Wednesday, January 13, 2010

24 and the War On Terror

While 24 spent much of it's last season confusing it's terror drenched fantasy with the real world, there seems to be an unrelenting persistence of fear from those in the real world whose perceptions of terror seem to stem straight from the television set.

I don't intend for this post to be long, but there's a lot that needs to be said, both about 24, which failed to make my top ten list for the decade, and about the real world reaction to terrorism. What's blown my mind is the sheer volume of fear I've heard the past few weeks over the radio, tv, and internet. My initial reaction when I heard of the botched attack was, 1- yet another incompetent terrorist, 2- yet another example of government incompetence, and 3- yet another example of individual's acting courageously. At no point did I feel as though I should be more concerned or more worried than I'd been.

The terrorists of 24 are truly frightening. In season 4, a group of radical Islamic terrorists blew up a train, kidnapped the secretary of defense, hijacked the internet, melted down nuclear power plants, shot down Air Force One, and nearly succeeded at firing a nuclear missile at Los Angeles ... all in one day. In season 6, there were terrorist attacks in numerous American cities and a nuclear bomb was set off in Valencia California. And in season 7, a small armed group of African war criminals invades the White House and holds the President hostage. Seasons 6 and 7 also featured a ridiculous debate over civil rights, torture, and anti-terrorism tactics. It was a debate relevant to our reality in dealing with terrorism, but seemed almost trite in a world where so many monstrous things had happened. The amazing thing about 24-world wasn't that it took so long for Jack Bauer to face a Congressional inquest, but that democratic institutions and civil liberties had survived at all.

And it's this world of fantasy that many supporters of drastic action in regards to terrorism actually reside. I've pointed out before that plot-wide, many of the latter seasons of 24 faced the problem of "terrorists with unlimited funds." The amount of money required to carry out all the attacks of season 4 in particular would have been astronomical. If real world terrorists had access to such fortunes- and if they actually had the ability maneuver such funds through worldwide financial institutions- then they might begin to approach the level of 24-world terrorists. But in the real world, the lack of attacks on American soil and the failed attacks on air lines should be seen as an indication of the reach and power of Al-Queda and similar organizations. As devastating as 9-11 was, it was not an attack that required particularly large sums of money or a very intricate coordination. The fact of the matter is that terrorism by it's very nature is a sort of last refuge and what we see is low budget, decentralized, and limited. Television may have given us the gift of fear about sleeper cells, but the utter lack of any attacks on American soil since 9-11 is indicative of just how few terrorists there are in our midst.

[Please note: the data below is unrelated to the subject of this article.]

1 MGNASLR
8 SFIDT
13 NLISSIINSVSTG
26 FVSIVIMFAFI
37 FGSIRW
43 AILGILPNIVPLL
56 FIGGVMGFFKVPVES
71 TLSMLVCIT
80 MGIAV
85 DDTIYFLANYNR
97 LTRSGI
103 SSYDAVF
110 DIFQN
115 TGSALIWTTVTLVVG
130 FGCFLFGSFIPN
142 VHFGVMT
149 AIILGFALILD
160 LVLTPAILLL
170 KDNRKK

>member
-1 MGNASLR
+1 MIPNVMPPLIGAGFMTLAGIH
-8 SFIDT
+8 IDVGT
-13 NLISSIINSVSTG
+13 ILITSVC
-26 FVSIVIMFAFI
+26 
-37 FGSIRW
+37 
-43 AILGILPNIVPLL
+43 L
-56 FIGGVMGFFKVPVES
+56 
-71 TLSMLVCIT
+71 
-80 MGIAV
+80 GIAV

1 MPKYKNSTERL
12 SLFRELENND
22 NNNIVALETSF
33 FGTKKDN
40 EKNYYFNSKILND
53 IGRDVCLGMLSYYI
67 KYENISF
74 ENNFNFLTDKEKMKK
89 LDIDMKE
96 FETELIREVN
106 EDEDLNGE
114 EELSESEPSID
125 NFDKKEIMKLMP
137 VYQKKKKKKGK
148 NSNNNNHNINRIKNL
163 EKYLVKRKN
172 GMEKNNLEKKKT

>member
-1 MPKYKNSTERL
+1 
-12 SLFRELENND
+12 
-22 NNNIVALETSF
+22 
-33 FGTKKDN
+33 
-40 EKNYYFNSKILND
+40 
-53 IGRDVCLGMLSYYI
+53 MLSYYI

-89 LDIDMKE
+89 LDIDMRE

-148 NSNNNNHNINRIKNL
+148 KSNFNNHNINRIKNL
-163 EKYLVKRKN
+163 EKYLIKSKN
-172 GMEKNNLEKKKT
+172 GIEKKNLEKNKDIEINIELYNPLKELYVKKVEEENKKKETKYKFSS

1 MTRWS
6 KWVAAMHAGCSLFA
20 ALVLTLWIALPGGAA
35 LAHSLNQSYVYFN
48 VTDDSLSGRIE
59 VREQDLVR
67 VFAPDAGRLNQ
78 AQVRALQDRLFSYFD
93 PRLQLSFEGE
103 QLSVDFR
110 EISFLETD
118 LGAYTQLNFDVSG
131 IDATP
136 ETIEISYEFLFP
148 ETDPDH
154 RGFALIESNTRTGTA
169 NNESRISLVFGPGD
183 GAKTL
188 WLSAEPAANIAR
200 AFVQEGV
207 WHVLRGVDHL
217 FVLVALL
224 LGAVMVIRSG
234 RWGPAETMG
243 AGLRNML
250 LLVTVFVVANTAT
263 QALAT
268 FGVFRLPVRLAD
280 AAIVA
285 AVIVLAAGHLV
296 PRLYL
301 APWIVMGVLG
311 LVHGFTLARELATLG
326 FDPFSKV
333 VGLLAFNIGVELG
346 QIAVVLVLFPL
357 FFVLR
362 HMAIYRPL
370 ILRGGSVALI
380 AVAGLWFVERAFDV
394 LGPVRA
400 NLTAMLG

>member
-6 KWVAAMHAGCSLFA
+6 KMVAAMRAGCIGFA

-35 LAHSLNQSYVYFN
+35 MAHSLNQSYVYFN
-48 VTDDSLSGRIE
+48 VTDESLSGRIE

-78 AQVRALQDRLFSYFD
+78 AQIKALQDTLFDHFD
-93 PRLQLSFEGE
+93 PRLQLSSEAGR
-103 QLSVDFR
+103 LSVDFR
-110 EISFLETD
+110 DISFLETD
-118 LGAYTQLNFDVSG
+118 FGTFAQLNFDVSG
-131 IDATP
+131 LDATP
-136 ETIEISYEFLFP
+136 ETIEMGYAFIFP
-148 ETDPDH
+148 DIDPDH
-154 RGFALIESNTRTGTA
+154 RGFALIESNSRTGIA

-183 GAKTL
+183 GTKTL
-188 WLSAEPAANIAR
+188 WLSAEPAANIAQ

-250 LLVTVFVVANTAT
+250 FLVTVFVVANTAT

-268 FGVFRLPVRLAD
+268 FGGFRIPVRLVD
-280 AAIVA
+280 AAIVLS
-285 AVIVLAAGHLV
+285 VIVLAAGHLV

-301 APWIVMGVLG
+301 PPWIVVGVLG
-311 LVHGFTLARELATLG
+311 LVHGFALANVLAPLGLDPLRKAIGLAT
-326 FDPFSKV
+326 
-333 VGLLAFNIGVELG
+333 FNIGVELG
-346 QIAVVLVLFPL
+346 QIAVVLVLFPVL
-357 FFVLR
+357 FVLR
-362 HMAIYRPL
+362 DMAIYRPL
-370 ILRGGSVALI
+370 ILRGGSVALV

As I mentioned in posting on the Fort Hood attack, terrorism is relatively easy to accomplish. Just as there are limits in our ability to stop some sick kid from shooting up his school, there are limits in our abilities to stop some maniac from blowing up a bus station. If there were tons of real, honest-to-God terrorists amongst us, they would have blown something up by now.

This is not to say that our intelligence community shouldn't keep working- They should, and I can't think of a better use of intelligence and law enforcement than in prevention of terrorism and preparedness in terror response. The larger point is about privacy and security- what do we want and what rights shouldn't be given away and about our political leaders who insist that this is the most serious threat our nation faces. I don't doubt the evil that's out there, I just have a problem with the fear, particularly when it seems to me as though the threat isn't all that different from school shooters, similar sorts of mass murderers, and serial killers.

Which brings us to my final point. The failed Christmas day bomber, Umar Farouk Abdul Mutallab, is to be tried in civilian court, fanning the typical flames of outrage. And I'll be honest, I can see the pros and cons of both utilizing the criminal justice system and in treating the failed bomber as a war criminal. The real issue- and the real problem that remains- is unchecked power of the executive branch to define the issue. So maybe Mutallab would have been a war criminal for George W. Bush, but for Barack Obama, he's a criminal defendant. For those who care the least bit about the rule of law this should be deeply troubling. There's nothing wrong with the terrorist, war criminal label so long as there's some sort of articulated legal basis for the label. What we have now and what we've had for nearly a decade is a situation where the President has unlimited authority in naming terrorists who don't deserve the protections of the Constitution and the criminal justice system. I've been making this point since 2004 and it's one liberals, conservatives, and libertarians of all stripes have failed to address. Terrorism doesn't fit in traditional legal rubrics, but a decade later we still have nothing new to work with.


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